I bought my first house with my husband a little over 10 years ago and at that time I was convinced that this was the right choice. In fact, I still think that, given our circumstances, owning a home makes more sense than renting it.
But one thing that has disappointed me over the years is that I have always expected home ownership to give me a sense of financial security. On the contrary, it actually had the opposite effect.
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As a homeowner, I understand and appreciate that the money I spend each month to pay mortgage helps me eventually become the owner of a valuable asset. By paying rent, you can spend years sending checks to the homeowner and you have nothing to show.
But my main problem with home ownership is that to some extent, you never own your home. Sure, you can get rid of your mortgage while you are alive, but there is another annoying waste called property tax that you are constantly on the hook as long as you own this property.
Where I live, property taxes are expensive – so much so that I spend more on taxes each month than on my mortgage payments. And property taxes also tend to rise over time, especially as home values rise.
For the record: I’m not going to own my current home after retirement, and I’m not sure if I will have a home at this stage in my life. But many people work hard to pay off their mortgages on time before retirement so they have less spending in their older years. The problem, however, is that if you live in a place with high property taxes, you will still spend a lot of money on housing, even if your home pays off.
Another problem I face with home ownership is that renovation costs can sneak up on you when you least expect it. My husband and I bought a newly built house just over ten years ago, and we have maintained it as we should. Regardless, we still face our fair share of costly home repairs, some of which suddenly reached many thousands of dollars.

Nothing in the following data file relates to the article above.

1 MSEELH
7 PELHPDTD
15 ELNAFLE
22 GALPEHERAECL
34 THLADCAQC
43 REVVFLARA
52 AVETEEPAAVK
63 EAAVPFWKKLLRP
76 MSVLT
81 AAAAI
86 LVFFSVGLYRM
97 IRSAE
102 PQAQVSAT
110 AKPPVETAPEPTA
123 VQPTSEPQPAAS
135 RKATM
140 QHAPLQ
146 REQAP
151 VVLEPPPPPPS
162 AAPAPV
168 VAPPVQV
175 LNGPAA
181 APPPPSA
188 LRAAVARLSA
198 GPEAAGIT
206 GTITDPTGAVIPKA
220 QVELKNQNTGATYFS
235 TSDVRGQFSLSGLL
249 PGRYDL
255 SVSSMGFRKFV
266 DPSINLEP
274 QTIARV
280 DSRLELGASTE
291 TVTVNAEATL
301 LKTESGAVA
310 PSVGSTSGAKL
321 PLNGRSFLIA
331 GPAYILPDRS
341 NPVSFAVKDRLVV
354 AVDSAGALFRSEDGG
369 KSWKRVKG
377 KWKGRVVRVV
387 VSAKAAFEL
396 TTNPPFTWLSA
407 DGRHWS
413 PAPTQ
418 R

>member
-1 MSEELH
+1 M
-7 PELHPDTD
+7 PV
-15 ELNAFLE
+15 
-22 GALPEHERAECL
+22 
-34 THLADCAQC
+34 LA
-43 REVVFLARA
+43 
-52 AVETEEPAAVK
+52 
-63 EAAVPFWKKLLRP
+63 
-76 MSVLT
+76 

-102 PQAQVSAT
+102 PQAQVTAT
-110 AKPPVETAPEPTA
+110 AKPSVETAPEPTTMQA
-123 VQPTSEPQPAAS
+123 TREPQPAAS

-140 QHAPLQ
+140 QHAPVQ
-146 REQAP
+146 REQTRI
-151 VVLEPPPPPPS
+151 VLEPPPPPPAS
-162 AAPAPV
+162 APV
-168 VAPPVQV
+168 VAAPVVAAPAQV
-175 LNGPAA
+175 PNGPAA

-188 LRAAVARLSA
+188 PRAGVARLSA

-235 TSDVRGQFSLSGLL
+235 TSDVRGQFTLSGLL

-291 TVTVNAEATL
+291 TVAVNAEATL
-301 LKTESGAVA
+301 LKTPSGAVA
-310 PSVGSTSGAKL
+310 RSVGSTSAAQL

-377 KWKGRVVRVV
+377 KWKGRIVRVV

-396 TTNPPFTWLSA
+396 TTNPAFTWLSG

Fortunately, we focus on building reliable emergency fund for situations like this. But since home renovations can come out of nowhere, being a homeowner doesn’t give me much peace of mind. If anything, this creates the opposite scenario. I often worry about potential household expenses to the point where I sometimes deprive myself of luxury items to instead increase our cash reserves in case something else breaks.
Be realistic about home ownership
At this point, you might be thinking, “Why doesn’t this woman just rent a house if she thinks that way about owning it?” But in fact I would like to. I actually think that renting would give me more peace of mind than owning a home, because in that case, I would know that my expenses are fixed, at least for the duration of any lease that I sign.
The problem, however, is that you can’t rent a bigger house in my wilderness – they just aren’t available. I could rent a smaller house, but that doesn’t work for my family. Also, since I have children, I need stability to stay in the same school district. If I rented out, the landlord might decide not to renew my lease, which would mean not only the move, but the removal of my children from school.
Thus, I prefer to own a home, although there are financial aspects that make me uncomfortable. I also want to make it clear that there are many the benefits of owning a home, including many tax breaks not available to tenants.
But in the end, owning a home doesn’t help me feel as financially secure as I would like. And the aforementioned pitfalls are something that every potential buyer should keep in mind before taking such a step.